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There are a lot of beautiful things I remember about my Uncle Red: how handsome he was, how sweet and adventurous. He’d come in the room and lay eyes on me and say, “Hey, Beautiful.” Always, he’d call me beautiful. Always he’d hold my hand. Always, around him, I felt loved.
There are things I hate that I remember, too. How prostate cancer wrecked his body. How hard it was, he said, to sit still because the pain was unbearable. How the treatments stole his appetite, his energy. In the end, his will.
Uncle Red shared these things as document—for himself. For us who loved him and wanted to know how he was faring and what we could do to help. And, most importantly, with his doctors, who were charged with tracking his symptoms, so that they could do what they could to not only help him fight the disease, but also feel better while he was duking it out.
The latter is, perhaps, the most important, precisely because a cancer care team needs information on side effects—whether minor or severe—in order to determine whether a patient is facing more serious health problems that need medical attention. Simply put: the team can’t help you battle the side effects if it doesn’t know about them. And if you’re suffering from those side effects, it can keep your cancer treatment from going more smoothly.
What are the best practices for getting everybody on board with your symptoms? Tracking them. Like, journals, spreadsheets and all. You write down common side effects, how long they might last, how severe they get on a scale of one to five—all of it. If you’re experiencing symptoms your oncology team didn’t discuss with you, make note of those too, along with a list of your medication, vitamins and supplements. It’s important. And you stay consistent with it, because writing it all down daily (not at the end of the week, not at the end of the month when you’re guessing and trying to remember it all) keeps the record most accurate and symptoms traceable and treatable.
Of course, you have to do much more than just list your side effects; you have to tell your team about them. Some of them can be easily managed, but others just might need immediate medical attention—like difficulty breathing, fevers of 100.5 degrees or higher, increased pain, trouble swallowing, confusion, uncontrollable diarrhea, bleeding, and swelling of the arms or legs. Count on your oncology team to tell you upfront which symptoms are common and which ones may need you to hustle straight to the emergency room.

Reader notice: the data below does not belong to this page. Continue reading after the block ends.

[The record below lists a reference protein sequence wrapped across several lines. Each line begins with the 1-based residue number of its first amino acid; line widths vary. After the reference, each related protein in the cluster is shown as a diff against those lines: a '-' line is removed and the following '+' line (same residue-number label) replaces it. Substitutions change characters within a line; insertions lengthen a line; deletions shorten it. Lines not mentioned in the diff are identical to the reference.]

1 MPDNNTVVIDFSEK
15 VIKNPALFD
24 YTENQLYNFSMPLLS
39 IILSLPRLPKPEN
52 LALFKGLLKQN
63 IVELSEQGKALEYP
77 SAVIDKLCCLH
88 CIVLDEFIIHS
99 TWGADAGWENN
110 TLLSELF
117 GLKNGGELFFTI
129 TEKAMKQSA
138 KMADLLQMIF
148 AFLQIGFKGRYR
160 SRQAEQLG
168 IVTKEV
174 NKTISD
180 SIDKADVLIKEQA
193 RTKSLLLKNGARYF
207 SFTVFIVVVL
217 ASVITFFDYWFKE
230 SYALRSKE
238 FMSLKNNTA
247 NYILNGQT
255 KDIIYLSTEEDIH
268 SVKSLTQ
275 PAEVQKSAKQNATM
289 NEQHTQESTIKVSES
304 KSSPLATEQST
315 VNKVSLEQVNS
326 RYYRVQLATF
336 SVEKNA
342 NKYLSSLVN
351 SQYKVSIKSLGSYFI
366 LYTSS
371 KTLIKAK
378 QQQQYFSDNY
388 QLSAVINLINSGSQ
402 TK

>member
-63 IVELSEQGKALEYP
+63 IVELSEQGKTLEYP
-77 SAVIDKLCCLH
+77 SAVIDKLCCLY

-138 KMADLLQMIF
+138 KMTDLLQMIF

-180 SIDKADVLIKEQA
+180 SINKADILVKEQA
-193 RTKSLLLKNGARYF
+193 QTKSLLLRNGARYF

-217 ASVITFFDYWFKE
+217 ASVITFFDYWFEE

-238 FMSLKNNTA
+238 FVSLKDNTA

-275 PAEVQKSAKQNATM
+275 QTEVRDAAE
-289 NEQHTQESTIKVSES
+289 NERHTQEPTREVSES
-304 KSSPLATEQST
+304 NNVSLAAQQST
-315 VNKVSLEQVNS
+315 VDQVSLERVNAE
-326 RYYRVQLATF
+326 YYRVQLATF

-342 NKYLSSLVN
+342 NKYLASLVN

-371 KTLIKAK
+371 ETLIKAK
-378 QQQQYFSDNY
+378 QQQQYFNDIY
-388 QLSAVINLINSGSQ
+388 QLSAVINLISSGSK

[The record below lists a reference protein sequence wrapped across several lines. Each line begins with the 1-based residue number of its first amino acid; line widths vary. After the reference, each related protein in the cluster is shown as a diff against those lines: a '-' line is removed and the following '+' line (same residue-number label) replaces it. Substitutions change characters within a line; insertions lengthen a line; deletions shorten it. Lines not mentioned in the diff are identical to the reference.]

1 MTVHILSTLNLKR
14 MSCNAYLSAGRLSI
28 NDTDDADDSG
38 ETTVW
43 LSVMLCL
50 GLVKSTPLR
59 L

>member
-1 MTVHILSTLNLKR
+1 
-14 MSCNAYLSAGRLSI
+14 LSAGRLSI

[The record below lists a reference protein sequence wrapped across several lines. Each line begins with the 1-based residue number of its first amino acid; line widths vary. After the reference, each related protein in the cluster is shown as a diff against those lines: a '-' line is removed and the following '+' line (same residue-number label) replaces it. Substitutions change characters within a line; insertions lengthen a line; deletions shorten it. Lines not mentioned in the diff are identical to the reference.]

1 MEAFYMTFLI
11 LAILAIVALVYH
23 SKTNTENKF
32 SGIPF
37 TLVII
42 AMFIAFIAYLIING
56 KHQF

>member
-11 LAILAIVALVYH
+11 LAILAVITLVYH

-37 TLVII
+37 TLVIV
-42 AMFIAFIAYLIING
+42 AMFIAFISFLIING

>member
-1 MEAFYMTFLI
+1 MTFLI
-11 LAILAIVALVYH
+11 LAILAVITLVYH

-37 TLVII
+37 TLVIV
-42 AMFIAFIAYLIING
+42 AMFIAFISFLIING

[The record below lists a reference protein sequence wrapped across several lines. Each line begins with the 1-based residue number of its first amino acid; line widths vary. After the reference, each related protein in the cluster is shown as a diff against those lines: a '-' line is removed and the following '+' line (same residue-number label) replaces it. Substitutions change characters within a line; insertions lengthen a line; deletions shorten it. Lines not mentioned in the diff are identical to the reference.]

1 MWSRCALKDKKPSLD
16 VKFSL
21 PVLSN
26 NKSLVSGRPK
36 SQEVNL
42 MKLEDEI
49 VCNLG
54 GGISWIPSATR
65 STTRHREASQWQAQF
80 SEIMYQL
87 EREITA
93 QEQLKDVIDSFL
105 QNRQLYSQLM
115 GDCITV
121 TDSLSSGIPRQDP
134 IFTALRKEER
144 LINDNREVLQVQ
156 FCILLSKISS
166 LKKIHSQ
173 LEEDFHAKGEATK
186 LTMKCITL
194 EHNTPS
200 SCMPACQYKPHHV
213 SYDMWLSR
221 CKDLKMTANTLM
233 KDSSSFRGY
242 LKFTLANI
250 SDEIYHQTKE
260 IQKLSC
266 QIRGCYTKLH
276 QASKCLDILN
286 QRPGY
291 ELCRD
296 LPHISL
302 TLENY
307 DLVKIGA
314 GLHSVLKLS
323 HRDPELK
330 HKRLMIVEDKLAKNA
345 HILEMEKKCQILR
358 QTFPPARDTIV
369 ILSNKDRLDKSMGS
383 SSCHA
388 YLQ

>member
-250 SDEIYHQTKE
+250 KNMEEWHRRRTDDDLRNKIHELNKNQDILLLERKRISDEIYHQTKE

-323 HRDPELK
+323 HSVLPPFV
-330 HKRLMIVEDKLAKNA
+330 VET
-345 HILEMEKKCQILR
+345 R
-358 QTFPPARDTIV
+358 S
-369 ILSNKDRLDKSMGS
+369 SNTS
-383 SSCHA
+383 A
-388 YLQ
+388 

I know that when Uncle Red was telling me and the people who loved him about his symptoms, our first inclination was to tell him what to do. Like we were doctors with the best degrees Google could earn us. He knew we meant well. I’m not sure if he took any of our advice; I hope he didn’t. Because, well, we’re not doctors. We didn’t know what we were talking about or how it felt to be in his kind of pain. That was up to his oncology team—the experts—to help him work through.
Our jobs were to simply be there for my Uncle Red. To hold his hand. Tell him we loved him. To celebrate his life while he was here in the land of the living. Uncle Red died from complications with prostate cancer, but he knew—always knew—he was beautiful. And loved.
And now, do me this solid:
Med-IQ is conducting a survey and would appreciate your input. The survey, which includes additional education on this topic, will take less than 15 minutes to complete. Survey responses are anonymous and will be shared only in aggregate.
Your responses to these survey questions will provide Med-IQ with important information about your experiences with cancer symptoms, treatment-related side effects, and your care team, which will help us develop future educational initiatives for healthcare providers to improve care.
Once you’ve completed the survey, you will be asked to provide your email address if you’d like to be entered into a drawing administered by SOMA Strategies to win one of five $100 VISA gift cards. If you choose to enter, your email address will not be sold, kept, or stored; email addresses are used only to randomly draw the winners and notify them of their prize.
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I was compensated by Med-IQ through educational grants from AbbVie, Astellas, and Genentech to write about communicating symptoms and treatment side effects with the healthcare team. All opinions are my own
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Mom. NY Times bestselling author. Pop culture ninja. Unapologetic lover of shoes, bacon and babies. Nice with the verbs. Founder of the top black parenting website, MyBrownBaby.